Virtual Issues

Refine your results

Clear all filters

Invasive Species

10 March 2017

Edited by Manuela González-Suárez and Pablo González-Moreno

Invasive species represent a serious conservation and social problem. This virtual issue showcases recent work on invasive species published in the journals of the British Ecological Society. The studies are grouped into three non-exclusive themes that showcase the latest approaches to understand and manage invasive species.

Evolutionary Quantitative Genetics

14 June 2017
Edited by Michael Morrissey

Evolutionary quantitative genetics provides formal theoretical frameworks for quantitatively linking natural selection, genetic variation, and the rate and direction of adaptive evolution.  This strong theoretical foundation has long been important in guiding empirical work. The articles in this Virtual Issue highlight important work being done to advance this field. They include papers that draw on a range of new ways of characterising changes in the distribution of traits due to selection; address the issue of characterising modularity; look at the ability of typical sample sizes used studies to characterise phenotypic measures of trait covariation; investigate the influence of spatial autocorrelation in fitness on measures of selection; and much more.

This is an area where empirically-, statistically-, and theoretically-minded people could probably continue to come together, and Methods in Ecology and Evolution's strong developing tradition of publishing their works is very encouraging for future progress in evolution evolutionary quantitative genetics and at its intersection with other aspects of ecology and evolution.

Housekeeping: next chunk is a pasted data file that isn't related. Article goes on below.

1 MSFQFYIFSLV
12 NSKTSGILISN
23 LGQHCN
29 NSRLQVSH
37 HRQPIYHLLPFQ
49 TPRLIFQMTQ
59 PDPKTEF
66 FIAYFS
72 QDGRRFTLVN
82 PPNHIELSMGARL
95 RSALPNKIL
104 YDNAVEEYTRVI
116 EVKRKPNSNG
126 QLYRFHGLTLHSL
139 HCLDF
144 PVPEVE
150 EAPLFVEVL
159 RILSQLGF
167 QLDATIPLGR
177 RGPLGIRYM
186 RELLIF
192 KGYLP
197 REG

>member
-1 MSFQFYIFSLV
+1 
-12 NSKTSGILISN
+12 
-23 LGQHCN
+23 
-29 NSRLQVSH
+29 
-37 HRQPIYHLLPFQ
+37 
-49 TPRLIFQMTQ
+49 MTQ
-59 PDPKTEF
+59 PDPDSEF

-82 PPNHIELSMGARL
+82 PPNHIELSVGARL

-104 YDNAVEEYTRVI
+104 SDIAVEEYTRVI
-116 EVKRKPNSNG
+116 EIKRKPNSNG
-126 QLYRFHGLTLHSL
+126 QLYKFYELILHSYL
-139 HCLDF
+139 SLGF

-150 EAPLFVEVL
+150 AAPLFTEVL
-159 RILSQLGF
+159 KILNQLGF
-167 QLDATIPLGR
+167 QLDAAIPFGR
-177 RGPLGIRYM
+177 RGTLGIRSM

BES Early Career Researcher Awards 2016

28 March 2017
Each year the BES awards a prize for the best paper, in each of its journals, by an author at the start of their research career. This Virtual Issue brings together the winning and highly commended papers selected by the editors from journal issues published in 2016. Read the papers here.


10 January 2017
Edited by Will Pearse and Pedro Peres-Neto
This Virtual Issue, created to celebrate the International Biogeography Society's 2017 conference in Tuscon, Arizona, shows off new articles in the field from a diverse array of authors.

To truly understand how species' distributions vary through space and time, biogeographers often have to make use of analytical techniques from a wide array of disciplines. As such, these papers cover advances in evolutionary analysis (Weir & Lawson), biodiversity definitions (Pavoine et al.), and species distribution modelling (Brewer et al.). Equally, they reflect the growing understanding that biogeography can include experiments (Borer et al.), and discuss the pitfalls and opportunities of working with remote-sensing data (Pettorelli et al.; Leempoel et al.). Finally, biogeography often has meaningful implications for policy, such as in disease modelling (Verity et al.) and conservation (Boakes et al.).

This selection of papers also highlights the growing number of software packages focused towards biogeography (Rominger et al.; Bocedi et al.). Many of these manuscripts have early-career lead-authors, and one of these papers won our journal's Robert May prize (Gallien et al.).

Ecology in China Virtual Issue

Evolutionary Quantitative Genetics Virtual Issue